Starting at an introductory mathematical level, presuming no more than calculus through elementary differential equations, the level will build up as increasingly complex techniques are introduced and combined with earlier ones. Each chapter will include a comprehensive series of exercises with solutions, taken from the set we developed over the years. Matlab code will be included for each computational figure, to allow the reader to reproduce them. Biographical notes referring the reader to more specialized literature and additional mathematical material that may be needed either to deepen the
reader's understanding or to introduce basic concepts for less mathematically
inclined readers will complete each chapter.

### Readership

* Graduate and post graduate students in Neuroscience and Psychology looking for an introduction to mathematical methods in Neuroscience

* Researchers in Neuroscience and Psychology looking for a quick reference for mathematical methods

* Students in applied mathematics, physical sciences, engineering who want an introduction to Neuroscience in a mathematical context

### Quotes

"I really think this book is very, very important. This is precisely what has been missing from the field and is badly needed. Non-physicists or non-mathematicians coming to neuroscience try hard to get up to speed in the basic maths needed to get by but give up because there is no clear explication of this. Please publish this book." Dr. Kevin Franks, research fellow, Richard Axel's laboratory Columbia University, NYC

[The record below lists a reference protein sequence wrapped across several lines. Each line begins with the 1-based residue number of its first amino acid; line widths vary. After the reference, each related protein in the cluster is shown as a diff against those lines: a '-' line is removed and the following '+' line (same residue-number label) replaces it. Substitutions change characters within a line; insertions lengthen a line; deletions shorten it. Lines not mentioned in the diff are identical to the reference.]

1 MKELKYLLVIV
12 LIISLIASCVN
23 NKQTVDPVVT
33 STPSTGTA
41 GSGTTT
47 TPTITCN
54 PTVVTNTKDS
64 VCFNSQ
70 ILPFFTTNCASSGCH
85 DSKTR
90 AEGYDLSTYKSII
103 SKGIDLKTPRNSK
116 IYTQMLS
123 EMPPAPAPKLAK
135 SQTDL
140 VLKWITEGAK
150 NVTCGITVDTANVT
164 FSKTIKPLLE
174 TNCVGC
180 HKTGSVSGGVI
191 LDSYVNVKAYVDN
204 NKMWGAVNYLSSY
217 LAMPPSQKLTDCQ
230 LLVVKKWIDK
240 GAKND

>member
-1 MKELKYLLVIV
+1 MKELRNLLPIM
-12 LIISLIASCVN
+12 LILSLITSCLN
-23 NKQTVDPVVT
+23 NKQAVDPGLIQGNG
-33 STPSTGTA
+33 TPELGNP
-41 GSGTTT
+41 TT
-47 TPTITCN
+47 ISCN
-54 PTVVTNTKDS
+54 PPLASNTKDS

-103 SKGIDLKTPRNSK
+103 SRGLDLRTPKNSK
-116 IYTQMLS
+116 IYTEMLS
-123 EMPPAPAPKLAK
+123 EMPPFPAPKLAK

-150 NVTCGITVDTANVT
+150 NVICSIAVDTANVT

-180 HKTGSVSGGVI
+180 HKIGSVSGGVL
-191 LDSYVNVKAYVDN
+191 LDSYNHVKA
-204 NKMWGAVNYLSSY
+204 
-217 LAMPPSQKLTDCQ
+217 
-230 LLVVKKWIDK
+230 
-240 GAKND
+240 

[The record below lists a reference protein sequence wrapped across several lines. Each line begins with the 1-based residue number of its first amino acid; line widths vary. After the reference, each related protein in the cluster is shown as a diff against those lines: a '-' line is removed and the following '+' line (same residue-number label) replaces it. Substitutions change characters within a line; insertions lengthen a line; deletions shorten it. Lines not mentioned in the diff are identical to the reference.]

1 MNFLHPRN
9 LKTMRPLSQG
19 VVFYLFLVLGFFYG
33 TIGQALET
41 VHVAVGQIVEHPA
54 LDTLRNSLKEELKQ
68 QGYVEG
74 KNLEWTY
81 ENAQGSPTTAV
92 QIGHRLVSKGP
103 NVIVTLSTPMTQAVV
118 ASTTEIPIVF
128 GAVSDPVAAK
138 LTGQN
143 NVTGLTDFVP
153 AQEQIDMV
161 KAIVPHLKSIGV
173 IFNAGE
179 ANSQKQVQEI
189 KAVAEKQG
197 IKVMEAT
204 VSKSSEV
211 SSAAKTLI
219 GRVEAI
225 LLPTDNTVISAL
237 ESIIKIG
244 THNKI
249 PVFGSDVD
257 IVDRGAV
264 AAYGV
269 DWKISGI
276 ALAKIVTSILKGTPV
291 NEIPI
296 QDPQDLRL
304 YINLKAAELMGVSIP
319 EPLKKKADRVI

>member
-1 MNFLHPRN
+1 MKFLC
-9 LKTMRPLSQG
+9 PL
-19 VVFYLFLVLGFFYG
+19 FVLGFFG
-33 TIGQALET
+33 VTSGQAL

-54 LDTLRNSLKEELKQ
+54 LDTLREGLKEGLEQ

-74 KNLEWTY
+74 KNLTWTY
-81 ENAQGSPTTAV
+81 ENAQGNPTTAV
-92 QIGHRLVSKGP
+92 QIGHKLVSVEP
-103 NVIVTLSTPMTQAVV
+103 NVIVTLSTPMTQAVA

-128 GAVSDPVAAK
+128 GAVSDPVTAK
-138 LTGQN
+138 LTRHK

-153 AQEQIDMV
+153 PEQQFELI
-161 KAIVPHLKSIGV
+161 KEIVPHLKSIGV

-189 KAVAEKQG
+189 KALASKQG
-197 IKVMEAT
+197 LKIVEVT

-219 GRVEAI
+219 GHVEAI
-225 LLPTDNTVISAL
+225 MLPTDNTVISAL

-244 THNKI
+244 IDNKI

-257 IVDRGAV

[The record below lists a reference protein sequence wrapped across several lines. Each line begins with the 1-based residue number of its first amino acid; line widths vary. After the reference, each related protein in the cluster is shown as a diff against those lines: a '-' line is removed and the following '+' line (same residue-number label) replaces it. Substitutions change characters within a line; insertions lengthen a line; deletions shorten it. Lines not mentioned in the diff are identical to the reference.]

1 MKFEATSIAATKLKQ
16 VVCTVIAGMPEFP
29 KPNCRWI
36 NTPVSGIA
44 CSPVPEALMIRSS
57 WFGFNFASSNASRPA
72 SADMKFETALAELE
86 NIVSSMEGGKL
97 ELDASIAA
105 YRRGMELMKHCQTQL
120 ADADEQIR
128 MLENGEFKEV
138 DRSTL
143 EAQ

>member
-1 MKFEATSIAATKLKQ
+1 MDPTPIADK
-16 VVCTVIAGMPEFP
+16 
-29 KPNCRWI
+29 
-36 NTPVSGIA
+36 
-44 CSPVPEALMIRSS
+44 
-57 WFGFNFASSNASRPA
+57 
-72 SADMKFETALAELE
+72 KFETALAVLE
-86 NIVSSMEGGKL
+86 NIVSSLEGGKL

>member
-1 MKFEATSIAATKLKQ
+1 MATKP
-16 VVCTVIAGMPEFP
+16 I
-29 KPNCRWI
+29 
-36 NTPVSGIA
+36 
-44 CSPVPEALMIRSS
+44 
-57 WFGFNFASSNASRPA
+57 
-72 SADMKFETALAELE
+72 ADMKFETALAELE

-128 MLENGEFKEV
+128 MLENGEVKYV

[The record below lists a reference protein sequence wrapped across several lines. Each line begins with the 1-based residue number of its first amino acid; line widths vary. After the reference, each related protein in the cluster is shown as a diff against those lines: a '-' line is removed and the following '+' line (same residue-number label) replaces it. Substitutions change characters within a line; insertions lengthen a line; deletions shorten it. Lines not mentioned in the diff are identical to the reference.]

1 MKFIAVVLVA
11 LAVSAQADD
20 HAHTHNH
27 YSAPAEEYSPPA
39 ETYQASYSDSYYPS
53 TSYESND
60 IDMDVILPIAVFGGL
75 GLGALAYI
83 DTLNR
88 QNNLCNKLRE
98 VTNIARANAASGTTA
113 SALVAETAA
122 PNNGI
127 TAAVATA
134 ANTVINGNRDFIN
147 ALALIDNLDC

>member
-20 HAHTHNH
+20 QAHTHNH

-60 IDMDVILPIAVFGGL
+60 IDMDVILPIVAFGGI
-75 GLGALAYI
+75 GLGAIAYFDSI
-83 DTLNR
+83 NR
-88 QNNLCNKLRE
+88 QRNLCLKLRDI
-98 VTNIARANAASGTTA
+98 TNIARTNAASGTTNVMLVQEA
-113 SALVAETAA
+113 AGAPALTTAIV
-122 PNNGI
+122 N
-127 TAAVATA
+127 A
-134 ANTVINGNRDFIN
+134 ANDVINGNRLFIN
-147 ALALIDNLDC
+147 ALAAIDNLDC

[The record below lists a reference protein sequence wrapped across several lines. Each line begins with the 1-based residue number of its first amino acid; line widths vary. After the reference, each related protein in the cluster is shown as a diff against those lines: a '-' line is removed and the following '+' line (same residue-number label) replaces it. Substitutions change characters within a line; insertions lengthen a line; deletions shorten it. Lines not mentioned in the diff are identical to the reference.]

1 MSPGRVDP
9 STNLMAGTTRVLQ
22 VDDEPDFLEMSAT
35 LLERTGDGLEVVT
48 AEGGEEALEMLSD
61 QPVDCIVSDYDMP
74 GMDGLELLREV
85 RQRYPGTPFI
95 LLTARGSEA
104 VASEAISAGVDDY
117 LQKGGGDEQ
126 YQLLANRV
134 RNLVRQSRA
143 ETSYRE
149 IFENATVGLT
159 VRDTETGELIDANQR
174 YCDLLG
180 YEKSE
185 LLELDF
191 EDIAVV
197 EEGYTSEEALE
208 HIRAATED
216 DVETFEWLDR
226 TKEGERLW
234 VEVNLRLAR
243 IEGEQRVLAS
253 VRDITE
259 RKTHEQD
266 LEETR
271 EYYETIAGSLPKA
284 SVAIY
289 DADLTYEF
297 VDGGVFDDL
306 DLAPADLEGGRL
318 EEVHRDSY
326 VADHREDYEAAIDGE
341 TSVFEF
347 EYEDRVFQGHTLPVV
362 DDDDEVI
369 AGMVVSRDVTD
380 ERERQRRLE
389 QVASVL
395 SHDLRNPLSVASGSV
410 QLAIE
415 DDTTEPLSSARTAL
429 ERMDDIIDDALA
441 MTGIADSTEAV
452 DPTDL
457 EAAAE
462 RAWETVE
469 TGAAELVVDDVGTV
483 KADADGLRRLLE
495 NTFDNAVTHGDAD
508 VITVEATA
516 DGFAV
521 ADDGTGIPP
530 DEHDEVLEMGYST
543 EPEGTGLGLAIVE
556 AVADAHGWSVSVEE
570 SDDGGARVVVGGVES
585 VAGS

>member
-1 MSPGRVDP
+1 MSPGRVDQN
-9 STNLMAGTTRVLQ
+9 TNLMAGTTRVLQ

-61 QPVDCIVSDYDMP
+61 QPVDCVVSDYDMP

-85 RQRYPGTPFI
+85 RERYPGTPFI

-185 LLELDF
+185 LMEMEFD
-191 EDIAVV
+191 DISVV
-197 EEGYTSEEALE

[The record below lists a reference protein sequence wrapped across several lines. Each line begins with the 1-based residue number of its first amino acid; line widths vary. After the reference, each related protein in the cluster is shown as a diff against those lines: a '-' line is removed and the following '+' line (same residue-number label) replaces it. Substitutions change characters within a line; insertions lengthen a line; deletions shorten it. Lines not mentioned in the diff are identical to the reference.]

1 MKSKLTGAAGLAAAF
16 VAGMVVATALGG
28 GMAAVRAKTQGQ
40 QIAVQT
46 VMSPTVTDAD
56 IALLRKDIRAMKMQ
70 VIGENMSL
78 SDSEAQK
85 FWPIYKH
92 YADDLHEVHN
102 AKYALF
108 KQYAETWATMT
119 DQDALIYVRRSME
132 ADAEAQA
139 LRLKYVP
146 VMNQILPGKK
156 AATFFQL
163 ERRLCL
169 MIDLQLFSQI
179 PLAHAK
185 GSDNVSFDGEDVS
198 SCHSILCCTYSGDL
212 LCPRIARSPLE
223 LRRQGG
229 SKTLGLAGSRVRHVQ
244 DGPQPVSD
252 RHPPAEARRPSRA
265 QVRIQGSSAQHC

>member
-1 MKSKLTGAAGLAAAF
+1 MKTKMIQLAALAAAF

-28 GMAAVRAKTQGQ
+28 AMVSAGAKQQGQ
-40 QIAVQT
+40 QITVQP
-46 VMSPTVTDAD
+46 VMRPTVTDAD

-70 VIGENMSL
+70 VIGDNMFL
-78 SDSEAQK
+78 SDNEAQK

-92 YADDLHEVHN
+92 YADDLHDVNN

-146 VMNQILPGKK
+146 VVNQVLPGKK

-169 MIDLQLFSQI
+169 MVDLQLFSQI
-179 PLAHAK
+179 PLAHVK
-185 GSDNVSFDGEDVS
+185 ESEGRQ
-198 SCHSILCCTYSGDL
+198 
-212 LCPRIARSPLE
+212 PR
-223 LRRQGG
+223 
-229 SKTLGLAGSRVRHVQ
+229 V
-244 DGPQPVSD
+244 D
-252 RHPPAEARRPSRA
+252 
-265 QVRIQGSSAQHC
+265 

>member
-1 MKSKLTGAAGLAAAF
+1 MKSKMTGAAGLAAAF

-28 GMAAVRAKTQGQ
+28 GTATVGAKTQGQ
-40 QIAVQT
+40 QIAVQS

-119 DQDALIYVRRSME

"I think this is a very interesting and worthwhile proposal. The idea of presenting sufficient maths to understand the theoretical neuroscience, alongside the neuroscience itself, is appealing. The inclusion of Matlab code for all examples and computational figures is an excellent idea. Many readers will want to use and explore the code, either to directly aid their understanding, or as the basis for their own ongoing research, and Matlab is a widely used tool in this area."

David Corney, research fellow, Institute of Ophthalmology, University College London.